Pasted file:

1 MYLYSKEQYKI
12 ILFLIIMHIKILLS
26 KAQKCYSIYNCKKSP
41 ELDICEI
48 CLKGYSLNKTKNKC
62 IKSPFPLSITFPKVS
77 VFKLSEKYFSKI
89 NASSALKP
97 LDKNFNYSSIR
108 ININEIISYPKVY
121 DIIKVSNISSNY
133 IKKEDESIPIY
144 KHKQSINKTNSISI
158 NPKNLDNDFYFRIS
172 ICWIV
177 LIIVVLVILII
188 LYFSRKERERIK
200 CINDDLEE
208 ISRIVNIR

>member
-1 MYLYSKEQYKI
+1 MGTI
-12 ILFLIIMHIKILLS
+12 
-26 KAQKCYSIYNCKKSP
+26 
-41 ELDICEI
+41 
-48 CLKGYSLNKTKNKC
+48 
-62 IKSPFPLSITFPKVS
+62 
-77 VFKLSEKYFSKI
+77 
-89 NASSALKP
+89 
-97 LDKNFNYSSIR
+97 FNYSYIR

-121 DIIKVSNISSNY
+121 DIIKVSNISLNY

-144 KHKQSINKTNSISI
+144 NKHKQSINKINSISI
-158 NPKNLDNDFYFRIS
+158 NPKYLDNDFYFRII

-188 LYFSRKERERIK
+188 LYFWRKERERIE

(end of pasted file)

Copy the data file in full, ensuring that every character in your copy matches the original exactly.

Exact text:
1 MYLYSKEQYKI
12 ILFLIIMHIKILLS
26 KAQKCYSIYNCKKSP
41 ELDICEI
48 CLKGYSLNKTKNKC
62 IKSPFPLSITFPKVS
77 VFKLSEKYFSKI
89 NASSALKP
97 LDKNFNYSSIR
108 ININEIISYPKVY
121 DIIKVSNISSNY
133 IKKEDESIPIY
144 KHKQSINKTNSISI
158 NPKNLDNDFYFRIS
172 ICWIV
177 LIIVVLVILII
188 LYFSRKERERIK
200 CINDDLEE
208 ISRIVNIR

>member
-1 MYLYSKEQYKI
+1 MGTI
-12 ILFLIIMHIKILLS
+12 
-26 KAQKCYSIYNCKKSP
+26 
-41 ELDICEI
+41 
-48 CLKGYSLNKTKNKC
+48 
-62 IKSPFPLSITFPKVS
+62 
-77 VFKLSEKYFSKI
+77 
-89 NASSALKP
+89 
-97 LDKNFNYSSIR
+97 FNYSYIR

-121 DIIKVSNISSNY
+121 DIIKVSNISLNY

-144 KHKQSINKTNSISI
+144 NKHKQSINKINSISI
-158 NPKNLDNDFYFRIS
+158 NPKYLDNDFYFRII

-188 LYFSRKERERIK
+188 LYFWRKERERIE